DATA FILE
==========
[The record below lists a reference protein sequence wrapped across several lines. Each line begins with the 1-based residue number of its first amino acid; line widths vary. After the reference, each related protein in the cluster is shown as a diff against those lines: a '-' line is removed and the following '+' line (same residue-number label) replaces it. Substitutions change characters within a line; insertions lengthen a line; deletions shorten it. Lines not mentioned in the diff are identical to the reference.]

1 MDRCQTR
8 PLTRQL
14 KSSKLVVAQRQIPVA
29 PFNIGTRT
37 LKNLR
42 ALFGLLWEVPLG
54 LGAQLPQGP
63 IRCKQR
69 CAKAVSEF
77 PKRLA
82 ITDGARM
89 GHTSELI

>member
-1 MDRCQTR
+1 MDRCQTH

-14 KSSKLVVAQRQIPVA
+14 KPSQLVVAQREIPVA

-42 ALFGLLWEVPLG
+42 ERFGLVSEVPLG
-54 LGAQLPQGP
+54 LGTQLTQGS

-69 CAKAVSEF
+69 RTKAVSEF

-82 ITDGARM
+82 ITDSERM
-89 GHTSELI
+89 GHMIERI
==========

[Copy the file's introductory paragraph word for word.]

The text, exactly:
[The record below lists a reference protein sequence wrapped across several lines. Each line begins with the 1-based residue number of its first amino acid; line widths vary. After the reference, each related protein in the cluster is shown as a diff against those lines: a '-' line is removed and the following '+' line (same residue-number label) replaces it. Substitutions change characters within a line; insertions lengthen a line; deletions shorten it. Lines not mentioned in the diff are identical to the reference.]